The owners purchased 15 acres of tidal wetlands and former potato fields with the intention of building a house that would respond to and directly connect to its surrounding landscape. Even though most of the land was untouched by construction, the entire property was restored to a natural state by removing non-native invasives and adding indigenous plants. Because of the ever-increasing severity of storm surges, the owners agreed to raise the main living floor ten feet above the natural grade which consequently allows for wide, unobstructed views over the protected wetlands of Peconic Bay. The guest rooms, half a flight below, open out to the meadow which has been gently raised to protect these rooms from floodwaters.
The design incorporated European low-energy design details and materials which allow all building systems to be electrically powered and offset by a solar panel array.
A 100-mile drive from the Big Apple, the 15-acre property in Orient, New York, serves as a vacation retreat and refuge for a Brooklyn couple.
Gray cabinets are paired with granite countertops and a white marble island from Vermont.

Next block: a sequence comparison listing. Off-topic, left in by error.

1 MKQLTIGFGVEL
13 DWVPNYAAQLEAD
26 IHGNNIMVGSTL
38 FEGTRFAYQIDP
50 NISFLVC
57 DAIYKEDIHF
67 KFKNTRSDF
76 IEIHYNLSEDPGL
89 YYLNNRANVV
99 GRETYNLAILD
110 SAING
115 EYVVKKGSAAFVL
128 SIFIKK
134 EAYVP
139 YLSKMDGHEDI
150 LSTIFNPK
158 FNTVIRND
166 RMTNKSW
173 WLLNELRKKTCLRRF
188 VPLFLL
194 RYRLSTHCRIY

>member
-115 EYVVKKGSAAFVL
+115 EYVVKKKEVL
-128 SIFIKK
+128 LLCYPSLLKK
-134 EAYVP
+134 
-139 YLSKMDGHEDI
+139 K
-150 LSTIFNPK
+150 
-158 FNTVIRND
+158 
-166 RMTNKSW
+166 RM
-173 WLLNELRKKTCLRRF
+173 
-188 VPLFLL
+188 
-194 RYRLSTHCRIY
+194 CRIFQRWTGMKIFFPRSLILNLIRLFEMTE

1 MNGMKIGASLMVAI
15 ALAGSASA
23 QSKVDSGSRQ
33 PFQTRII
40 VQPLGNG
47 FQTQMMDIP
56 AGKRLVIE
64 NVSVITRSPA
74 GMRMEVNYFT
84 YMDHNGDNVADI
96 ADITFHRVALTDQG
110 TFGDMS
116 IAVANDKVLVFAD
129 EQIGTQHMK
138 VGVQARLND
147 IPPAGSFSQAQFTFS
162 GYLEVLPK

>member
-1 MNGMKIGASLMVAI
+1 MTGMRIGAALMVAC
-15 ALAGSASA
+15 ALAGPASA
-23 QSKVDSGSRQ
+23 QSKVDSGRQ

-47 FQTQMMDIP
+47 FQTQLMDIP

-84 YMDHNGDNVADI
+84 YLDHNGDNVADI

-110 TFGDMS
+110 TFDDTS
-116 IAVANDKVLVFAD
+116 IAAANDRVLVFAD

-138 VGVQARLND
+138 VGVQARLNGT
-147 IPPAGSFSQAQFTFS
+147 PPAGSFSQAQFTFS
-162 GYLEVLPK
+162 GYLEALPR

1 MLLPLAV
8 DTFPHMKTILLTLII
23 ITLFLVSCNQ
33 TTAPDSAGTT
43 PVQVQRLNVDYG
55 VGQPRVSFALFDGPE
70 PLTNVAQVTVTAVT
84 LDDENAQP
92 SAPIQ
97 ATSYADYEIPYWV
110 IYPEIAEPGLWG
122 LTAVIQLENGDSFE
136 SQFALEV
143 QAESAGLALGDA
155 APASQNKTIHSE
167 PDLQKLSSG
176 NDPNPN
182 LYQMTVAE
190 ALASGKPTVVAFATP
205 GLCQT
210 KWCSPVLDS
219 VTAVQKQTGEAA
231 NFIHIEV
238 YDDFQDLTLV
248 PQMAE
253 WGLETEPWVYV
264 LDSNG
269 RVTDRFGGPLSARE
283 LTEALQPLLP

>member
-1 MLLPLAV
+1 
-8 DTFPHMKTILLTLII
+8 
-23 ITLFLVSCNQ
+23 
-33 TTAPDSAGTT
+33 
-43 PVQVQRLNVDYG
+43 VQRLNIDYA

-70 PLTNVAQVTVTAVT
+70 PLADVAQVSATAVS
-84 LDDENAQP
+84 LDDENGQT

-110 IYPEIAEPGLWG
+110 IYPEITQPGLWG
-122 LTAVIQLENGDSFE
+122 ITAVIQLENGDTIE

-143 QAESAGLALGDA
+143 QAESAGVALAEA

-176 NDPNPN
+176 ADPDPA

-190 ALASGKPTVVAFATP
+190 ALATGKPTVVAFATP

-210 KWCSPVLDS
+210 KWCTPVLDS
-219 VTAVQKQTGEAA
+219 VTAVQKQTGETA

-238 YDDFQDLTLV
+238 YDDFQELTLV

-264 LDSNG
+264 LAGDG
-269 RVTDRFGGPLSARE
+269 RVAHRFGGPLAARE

A cantilevered birch and plywood desk appears to effortlessly float in midair. The wood box is attached to the wall with a blackened structural steel angle. “It’s a place to make a phone call, put down keys, plug in the iPhones,” says Ryall. “We liked the contrast of the structural steel and the more refined wood box, kind of the like the house, which itself is full of contrasts—rough/smooth, dark/light, open/closed.”
Ryall deftly integrated the home into its natural setting.
The home features expansive wetland views.
Tall indigenous wetland grasses grow fecund, right up to the border of the saltwater swimming pool.
The saltwater pool provides relief on hot summer days, and a neighboring mahogany deck is the perfect perch for lolling in the sun.
In the living room, the design team poured concrete in place using smooth board formwork to create the seamless fireplace.
“The fireplace extends the season,” says Ryall. “The owners probably use that porch six months out of the year.” The design team formed the fireplace’s concrete facade using rough wood boards to give it a rugged texture.
Concrete walls support the living space and elevate it from storm surges.
To bring the property back to its natural glory, landscape architect Lillian Ball removed invasive plantings and replaced them with indigenous landscaping.
Floor-to-ceiling glazing fills the entryway with light.
Floor-to-ceiling sliding doors open to the great outdoors, and industrial-grade metal screens keep bugs from entering and provide protection for those standing up against windows.
- Manuele Contracting